In the US nine specialties are recognized by the American Dental Association: orthodontics and dentofacial orthopedics; pediatric dentistry; periodontics; prosthodontics; oral and maxillofacial surgery; oral and maxillofacial pathology; endodontics; public health dentistry; and oral and maxillofacial radiology. To achieve a specialty a candidate must first complete four years of undergraduate studies, then four year of the dental sciences earning their Doctor in Dental Sciences, then finally another two years of their chosen specialty.
An orthodontist specializes in dealing with the initial diagnosis, the prevention, and the correction of any mispositioned teeth and jaws and misaligned bite patterns that may be the result of those problems.
Common Orthodontic Problems
A quick list of the most common orthodontic problems is:
Crooked Teeth- Teeth come in crooked because there may not have been enough room.
Extra Space between Teeth- Called Diastema this is a gap between teeth. Sometimes hereditary, sometimes from a missing tooth.
An Overbite- When the upper jaw protrudes more than 10% over the lower teeth. These can cause speech impediments such as a lisp, difficulty eating and some jaw pain.
An Underbite- The opposite of an overbite, much like a bulldog. This problem can cause speech impediments, difficulty eating, some jaw pain and the teeth will not wear evenly.
Crossbites- When the upper teeth on one side end up on the inside of the lower teeth causing the teeth to wear down unevenly and also the possibility of gum disease and bone loss.
Open Bites- A problem when the jaw is closed, the back teeth are touching, and the front teeth are not. This problem can lead to speech issues, the teeth not wearing evenly and jaw pain.
The Most Common Orthodontic Treatments
Research claims that close to 70% of people have some mild orthodontic problem. The lion’s share of orthodontic problems are addressed with some form of an appliance to gently move the teeth. So, we will focus on those common treatments. Traditional braces consist of a series of metal brackets attached directly to the teeth. These brackets are linked by an arch wire that is used to move the teeth. You can choose to move the wire to the inside of the teeth and that is call a lingual set of braces. There are now ceramic brackets and wires available to minimize the visibility of the braces. Finally, a newly introduced method is called Invisalign. Designed by a CAD/CAM system, this features a series of removal plastic trays that through their digital design move the teeth. They are to be worn 22 hours a day and are to be replaced by the next tray every two weeks.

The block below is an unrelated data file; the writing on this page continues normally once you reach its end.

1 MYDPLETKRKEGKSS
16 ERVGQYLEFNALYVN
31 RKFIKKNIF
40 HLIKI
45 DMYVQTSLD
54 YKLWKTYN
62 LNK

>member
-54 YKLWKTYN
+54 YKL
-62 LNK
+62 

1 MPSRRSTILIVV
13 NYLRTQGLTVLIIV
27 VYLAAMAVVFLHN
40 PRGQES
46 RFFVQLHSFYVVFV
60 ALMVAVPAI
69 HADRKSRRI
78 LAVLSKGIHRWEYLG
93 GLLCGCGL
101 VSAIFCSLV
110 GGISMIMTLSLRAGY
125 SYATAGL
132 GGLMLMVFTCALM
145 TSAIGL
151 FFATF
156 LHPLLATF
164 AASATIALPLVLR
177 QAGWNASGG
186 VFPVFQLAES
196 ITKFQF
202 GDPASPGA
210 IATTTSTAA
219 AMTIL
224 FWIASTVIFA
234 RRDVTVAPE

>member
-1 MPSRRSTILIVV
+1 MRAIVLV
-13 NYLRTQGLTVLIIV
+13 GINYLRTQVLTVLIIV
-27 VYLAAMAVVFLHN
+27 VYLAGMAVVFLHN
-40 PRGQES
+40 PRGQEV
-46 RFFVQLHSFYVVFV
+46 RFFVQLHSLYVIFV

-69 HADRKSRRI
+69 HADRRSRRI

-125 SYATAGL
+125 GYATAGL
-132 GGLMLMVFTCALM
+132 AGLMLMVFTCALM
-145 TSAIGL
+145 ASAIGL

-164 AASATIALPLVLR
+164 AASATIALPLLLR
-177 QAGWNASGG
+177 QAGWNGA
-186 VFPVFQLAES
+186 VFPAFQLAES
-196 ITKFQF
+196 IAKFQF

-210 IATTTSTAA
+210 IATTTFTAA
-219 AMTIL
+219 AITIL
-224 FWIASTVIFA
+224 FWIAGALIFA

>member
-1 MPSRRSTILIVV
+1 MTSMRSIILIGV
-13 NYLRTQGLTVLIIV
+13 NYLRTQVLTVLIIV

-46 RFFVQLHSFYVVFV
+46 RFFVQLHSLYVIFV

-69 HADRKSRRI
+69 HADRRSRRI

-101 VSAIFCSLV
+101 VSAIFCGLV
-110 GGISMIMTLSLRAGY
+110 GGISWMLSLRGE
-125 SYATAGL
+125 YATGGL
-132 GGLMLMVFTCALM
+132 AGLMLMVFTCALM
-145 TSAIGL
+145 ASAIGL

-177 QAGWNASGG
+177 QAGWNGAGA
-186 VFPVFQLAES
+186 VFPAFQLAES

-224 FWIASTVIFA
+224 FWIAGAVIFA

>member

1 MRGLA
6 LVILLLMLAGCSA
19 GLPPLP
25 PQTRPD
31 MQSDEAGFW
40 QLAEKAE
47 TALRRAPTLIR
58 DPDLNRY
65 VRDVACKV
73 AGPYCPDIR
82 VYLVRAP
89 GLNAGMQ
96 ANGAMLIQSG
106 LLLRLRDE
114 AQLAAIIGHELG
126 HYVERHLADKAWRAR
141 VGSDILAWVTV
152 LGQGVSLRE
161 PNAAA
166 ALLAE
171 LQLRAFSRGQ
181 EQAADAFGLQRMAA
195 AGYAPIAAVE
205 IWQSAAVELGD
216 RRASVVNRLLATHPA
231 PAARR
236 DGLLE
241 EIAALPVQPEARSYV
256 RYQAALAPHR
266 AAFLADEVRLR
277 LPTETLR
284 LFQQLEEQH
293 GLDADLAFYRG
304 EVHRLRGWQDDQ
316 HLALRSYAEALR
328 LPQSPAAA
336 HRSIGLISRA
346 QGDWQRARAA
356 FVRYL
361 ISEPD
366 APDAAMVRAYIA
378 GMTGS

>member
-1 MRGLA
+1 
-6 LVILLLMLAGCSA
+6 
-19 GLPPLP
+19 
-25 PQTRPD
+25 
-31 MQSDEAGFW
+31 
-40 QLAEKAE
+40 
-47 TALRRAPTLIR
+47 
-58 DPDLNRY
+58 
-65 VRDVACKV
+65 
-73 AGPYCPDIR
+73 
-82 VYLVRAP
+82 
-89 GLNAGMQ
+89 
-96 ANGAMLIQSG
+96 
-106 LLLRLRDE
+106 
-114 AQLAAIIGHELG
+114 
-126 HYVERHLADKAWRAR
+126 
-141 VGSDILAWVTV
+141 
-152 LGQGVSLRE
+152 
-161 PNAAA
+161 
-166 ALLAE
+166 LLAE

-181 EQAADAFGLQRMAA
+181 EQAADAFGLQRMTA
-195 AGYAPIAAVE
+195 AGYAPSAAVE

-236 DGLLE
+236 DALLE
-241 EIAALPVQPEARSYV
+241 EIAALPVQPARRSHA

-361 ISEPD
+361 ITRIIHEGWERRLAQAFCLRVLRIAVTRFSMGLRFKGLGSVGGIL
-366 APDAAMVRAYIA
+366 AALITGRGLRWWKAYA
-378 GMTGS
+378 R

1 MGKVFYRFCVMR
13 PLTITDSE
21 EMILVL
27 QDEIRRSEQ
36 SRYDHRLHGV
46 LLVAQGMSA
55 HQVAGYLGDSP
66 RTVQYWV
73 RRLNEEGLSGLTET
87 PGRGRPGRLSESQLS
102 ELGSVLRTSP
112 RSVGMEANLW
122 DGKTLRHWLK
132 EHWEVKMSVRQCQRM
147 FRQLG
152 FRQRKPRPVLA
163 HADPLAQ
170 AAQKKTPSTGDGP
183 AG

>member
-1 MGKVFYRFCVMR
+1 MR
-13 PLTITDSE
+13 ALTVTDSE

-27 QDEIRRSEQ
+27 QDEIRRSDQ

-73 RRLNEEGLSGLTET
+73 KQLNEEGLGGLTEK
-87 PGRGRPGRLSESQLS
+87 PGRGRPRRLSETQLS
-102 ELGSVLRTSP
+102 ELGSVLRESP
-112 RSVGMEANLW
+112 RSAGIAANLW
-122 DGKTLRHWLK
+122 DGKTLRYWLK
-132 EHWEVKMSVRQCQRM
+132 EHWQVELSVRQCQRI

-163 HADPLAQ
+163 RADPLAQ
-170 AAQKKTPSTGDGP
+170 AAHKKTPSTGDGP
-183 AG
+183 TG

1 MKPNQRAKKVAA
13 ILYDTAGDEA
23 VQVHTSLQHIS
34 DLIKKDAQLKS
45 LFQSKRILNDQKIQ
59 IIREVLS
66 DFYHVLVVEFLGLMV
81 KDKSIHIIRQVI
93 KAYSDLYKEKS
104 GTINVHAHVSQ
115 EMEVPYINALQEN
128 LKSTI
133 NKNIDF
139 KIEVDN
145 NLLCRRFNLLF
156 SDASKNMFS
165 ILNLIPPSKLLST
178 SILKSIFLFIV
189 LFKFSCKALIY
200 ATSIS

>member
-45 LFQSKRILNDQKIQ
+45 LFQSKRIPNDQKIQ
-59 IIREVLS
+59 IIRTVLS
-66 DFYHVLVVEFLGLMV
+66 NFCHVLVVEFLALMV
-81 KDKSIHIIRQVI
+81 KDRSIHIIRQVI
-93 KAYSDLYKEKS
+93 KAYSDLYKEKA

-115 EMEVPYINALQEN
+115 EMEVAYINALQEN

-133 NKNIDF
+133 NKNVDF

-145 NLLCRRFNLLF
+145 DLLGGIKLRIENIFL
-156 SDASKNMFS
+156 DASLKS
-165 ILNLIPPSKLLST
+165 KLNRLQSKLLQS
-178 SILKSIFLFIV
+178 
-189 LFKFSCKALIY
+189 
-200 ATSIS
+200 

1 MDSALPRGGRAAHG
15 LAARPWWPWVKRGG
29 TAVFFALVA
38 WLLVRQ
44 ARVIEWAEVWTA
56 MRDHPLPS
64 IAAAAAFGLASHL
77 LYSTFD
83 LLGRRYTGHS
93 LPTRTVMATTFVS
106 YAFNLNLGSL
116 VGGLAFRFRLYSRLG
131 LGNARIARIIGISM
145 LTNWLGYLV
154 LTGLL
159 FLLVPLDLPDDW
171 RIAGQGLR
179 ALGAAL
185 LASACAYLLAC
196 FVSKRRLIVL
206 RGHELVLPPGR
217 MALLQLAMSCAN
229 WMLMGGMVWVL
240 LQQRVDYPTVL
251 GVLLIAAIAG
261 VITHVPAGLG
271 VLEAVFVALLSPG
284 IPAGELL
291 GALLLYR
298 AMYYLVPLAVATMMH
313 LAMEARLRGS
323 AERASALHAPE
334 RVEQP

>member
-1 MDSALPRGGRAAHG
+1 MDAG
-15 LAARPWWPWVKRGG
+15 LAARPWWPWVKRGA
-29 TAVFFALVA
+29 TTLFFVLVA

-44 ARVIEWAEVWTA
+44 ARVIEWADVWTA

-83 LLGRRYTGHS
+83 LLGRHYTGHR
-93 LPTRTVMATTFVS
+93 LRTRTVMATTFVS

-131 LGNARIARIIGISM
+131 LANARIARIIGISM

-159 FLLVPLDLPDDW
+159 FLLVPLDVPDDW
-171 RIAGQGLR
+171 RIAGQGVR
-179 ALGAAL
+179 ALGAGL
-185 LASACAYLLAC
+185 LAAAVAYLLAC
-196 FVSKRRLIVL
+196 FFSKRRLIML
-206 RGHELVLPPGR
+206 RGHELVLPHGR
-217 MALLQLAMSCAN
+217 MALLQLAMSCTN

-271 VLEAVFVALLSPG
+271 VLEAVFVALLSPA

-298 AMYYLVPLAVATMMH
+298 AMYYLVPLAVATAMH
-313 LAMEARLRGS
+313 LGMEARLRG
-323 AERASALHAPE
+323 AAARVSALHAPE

The Benefits of Orthodontic Treatments
The most obvious benefit is immediately the visual difference. Whether it be straight teeth or correcting an overbite, the orthodontic treatment has given you back a healthy natural smile. Research has shown that a healthy smile can easily be the foundation for your personality. It can drive your improved self-esteem and self-confidence in your personal circles, your social encounters, and your professional engagements. So, the mental benefits are difficult to quantify but are evident non the less. The physical benefits can result in correcting a speech impediment, the logistics of simply biting and chewing, and extending the life expectancy of your natural teeth. Of course, the elimination of any and all jaw pain goes without saying that that is a huge benefit. If some of these problems are left unattended, they can result in unnecessary stress on your gums and supporting bones, facial and neck pains and even pounding headaches. These orthodontic treatments in the long run are less costly than dealing with some of these unnecessary problems from the lack of the proper orthodontic care.
An Orthodontic Referral
If you do indeed see a general dentist twice a year for the suggested checkups and evaluations, they can and will refer you to a trusted orthodontist in your market. You should always, day in and day out, continue to exercise good oral hygiene at home and see your dentist consistently to remain in a preventative mode for your oral care. An orthodontist may see you after your treatment to do the same thing, to monitor the improvements and to maintain their condition.
Difference Between Orthodontist and Dentist?
Dentistry, or the dental sciences, is a branch of medicine that studies and focuses on any and all conditions related to the oral cavity. Dentistry diagnosis’s provides prevention and treatments of diseases, disorders and conditions associated with your teeth, gums, and all soft tissues of the mouth. The field of dentistry or dental medicine also includes aspects of craniofacial issues such as the temporomandibular joint and other supporting elements such muscular, lymphatic, nervous, vascular, and anatomical structures.